In this guide, we'll perform an installation of Manjaro Linux. Manjaro is a versatile and user friendly Linux disribution with minimal system requirements. It's quickly rising in popularity and making a name for itself in the Linux world. Now is a great time to get into it.
You'll be able to follow along with the steps in this tutorial whether you are installing Manjaro onto a physical system or as a virtual machine. Let's get started.
Manjaro is a popular and fast growing Linux distribution geared towards home computing. If you are thinking about installing it on your system but need to know the system requirements first, we've got you covered in this guide.
Manjaro is available for download on its official site, but there are several versions available. "Official" editions of Manjaro include either the Xfce, KDE, or GNOME desktop environment. The "Community" editions feature either Cinnamon, Budgie, LXDE, or a slew of others.
Why do we mention this? Well, the desktop environment you choose is going to impact Manjaro's system requirements. Some of these GUIs run better on older hardware than others. But regardless of which one you choose, you'll be given all of the relevant requirements in this article.
Manjaro Linux has several default desktop environments available for download. The official site's download page lists Xfce as the top recommendation, although KDE Plasma is among those on the list available for download.
If you currently have Manjaro installed and aren't using KDE Plasma as your default desktop environment, it's easy enough to install it and start using it. There's no need to install Manjaro all over again with the Manjaro + KDE Plasma ISO file.
In this guide, we'll show you how to install KDE Plasma on the Manjaro Linux distribution and begin using it as an alternative or a replacement to your current desktop environment.
In this tutorial you will learn:
How to insall KDE Plasma on Manjaro
How to install KDE application packages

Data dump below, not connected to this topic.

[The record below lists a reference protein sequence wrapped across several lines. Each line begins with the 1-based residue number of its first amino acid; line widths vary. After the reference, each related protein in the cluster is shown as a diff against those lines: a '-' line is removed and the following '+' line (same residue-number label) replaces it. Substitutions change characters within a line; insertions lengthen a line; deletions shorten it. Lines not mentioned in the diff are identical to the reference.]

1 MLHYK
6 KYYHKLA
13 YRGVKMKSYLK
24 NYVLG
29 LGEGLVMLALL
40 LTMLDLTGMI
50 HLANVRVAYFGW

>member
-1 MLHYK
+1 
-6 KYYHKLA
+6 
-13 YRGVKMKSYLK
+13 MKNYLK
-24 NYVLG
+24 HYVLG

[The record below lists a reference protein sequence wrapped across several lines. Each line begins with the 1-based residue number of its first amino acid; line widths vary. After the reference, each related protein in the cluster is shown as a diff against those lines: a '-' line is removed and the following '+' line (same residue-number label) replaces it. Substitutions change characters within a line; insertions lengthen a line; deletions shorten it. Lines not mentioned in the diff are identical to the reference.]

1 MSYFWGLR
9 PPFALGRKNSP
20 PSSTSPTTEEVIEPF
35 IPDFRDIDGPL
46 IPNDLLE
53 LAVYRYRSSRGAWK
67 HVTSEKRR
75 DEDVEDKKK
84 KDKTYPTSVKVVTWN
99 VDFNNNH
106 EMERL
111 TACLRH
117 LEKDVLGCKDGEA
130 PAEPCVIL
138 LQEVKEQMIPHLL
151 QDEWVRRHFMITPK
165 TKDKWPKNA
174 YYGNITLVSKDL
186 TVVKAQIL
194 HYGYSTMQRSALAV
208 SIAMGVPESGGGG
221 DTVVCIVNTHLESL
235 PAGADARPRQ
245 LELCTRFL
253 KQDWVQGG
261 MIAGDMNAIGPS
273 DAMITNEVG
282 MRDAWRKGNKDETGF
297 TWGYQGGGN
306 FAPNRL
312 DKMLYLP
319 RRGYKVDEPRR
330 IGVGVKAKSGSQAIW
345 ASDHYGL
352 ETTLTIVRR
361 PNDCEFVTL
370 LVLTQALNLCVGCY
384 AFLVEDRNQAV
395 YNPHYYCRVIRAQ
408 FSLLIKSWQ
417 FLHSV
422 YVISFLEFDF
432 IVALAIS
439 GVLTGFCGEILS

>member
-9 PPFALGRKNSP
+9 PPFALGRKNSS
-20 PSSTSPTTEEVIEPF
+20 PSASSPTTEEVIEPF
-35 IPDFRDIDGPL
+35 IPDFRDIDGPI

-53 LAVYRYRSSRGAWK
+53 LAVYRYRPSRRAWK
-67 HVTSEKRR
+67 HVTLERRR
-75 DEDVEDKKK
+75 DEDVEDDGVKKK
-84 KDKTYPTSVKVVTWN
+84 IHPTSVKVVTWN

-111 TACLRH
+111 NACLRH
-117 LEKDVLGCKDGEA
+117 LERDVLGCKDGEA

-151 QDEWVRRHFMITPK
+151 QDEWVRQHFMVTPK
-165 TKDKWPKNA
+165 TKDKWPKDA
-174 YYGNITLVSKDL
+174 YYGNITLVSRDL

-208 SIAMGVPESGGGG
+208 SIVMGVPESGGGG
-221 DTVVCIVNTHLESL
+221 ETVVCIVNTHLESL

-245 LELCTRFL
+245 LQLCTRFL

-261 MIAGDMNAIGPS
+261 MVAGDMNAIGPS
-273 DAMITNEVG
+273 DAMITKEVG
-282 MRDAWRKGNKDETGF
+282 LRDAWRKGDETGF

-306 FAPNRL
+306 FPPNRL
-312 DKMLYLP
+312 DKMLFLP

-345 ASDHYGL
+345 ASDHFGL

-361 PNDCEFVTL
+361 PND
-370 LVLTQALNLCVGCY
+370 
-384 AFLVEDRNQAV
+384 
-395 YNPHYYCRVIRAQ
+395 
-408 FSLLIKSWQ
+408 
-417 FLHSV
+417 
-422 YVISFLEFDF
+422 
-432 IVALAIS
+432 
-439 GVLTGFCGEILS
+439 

How to set SDDM display manager for KDE
How to install Manjaro configuration and themes for KDE
There are numerous ways to download a file from a URL via the command line on Linux, and two of the best tools for the job are wget and curl. In this guide, we'll show you how to use both commands to perform the task.
The wget command is used to retrieve content from servers via HTTP, HTTPS, and FTP. It simplifies many downloading tasks that you'd normally have to do yourself by perusing a website and manually clicking links to download. Wget is able to perform the same function from the command line and has a lot of added abilities that can save you time, such as downloading directories recursively.
In this article, we'll show you what wget is capable of and provide you with example commands that you can use in your own Linux terminal.
Branching allows git to track multiple lines of development. This essentially allows you to have multiple versions of your project in development at the same time. For example, many projects will choose to have a stable master branch while new features or bug fixes are implemented in a development or testing branch. Once the project organizers are satisfied that the changes made in the development branch have reached the required level of maturity, they may choose to merge those changes into the master branch.
For many larger projects this cycle will often be repeated indefinitely. The benefit of implementing this strategy is that it helps to reduce the introduction of mistakes into the primary version of the codebase and therefore reduces the occurrence of bugs and other potential adverse behavior in the software. Simultaneously, it allows developers to test new ideas without restrictions. Therefore, they may continue to creatively contribute to the project in an efficient manner.
In this tutorial you will learn:
What is branching
How to create branches
How to switch between branches
How to delete branches
How to merge branches
How to manage tags
How to use tags to keep track of versioning
How to work with branches and tags on remote repositories
In this article, we'll cover and compare some of the most popular Linux distributions to use for a live CD/DVD. Furthermore, you'll be given the information you need to make a decision about which one to use, as well as the links to the official Linux downloads pages for each Linux distribution.
Many Linux distributions offer an environment that you can boot your computer into without having to install anything to a hard drive. For some Linux distros, this is actually their main purpose. This is called a "live file system" and it allows you to boot into Linux like normal from a CD, DVD, or USB drive.
With a live file system, changes you make normally aren't saved after a reboot. When you boot to a live CD/DVD/USB, system files and everything else are stored temporarily in RAM, and RAM is always cleared when a system shuts down or reboots.
PureOS GNU/Linux (or "LiGNUx") is a distribution built on 100% free software. It's based on Debian and is a distro that's highy focused on privacy and security. For other most popular Linux distributions please visit our dedicated linux download page.
PureOS uses Purebrowser, which is based on Firefox and developed to follow PureOS's privacy goals. It uses the DuckDuckGo search engine by default, which doesn't track user data. PureOS also comes with many other enhanced security features enabled by default, such as the HTTPS Everywhere extension that encrypts your data with unsecure websites.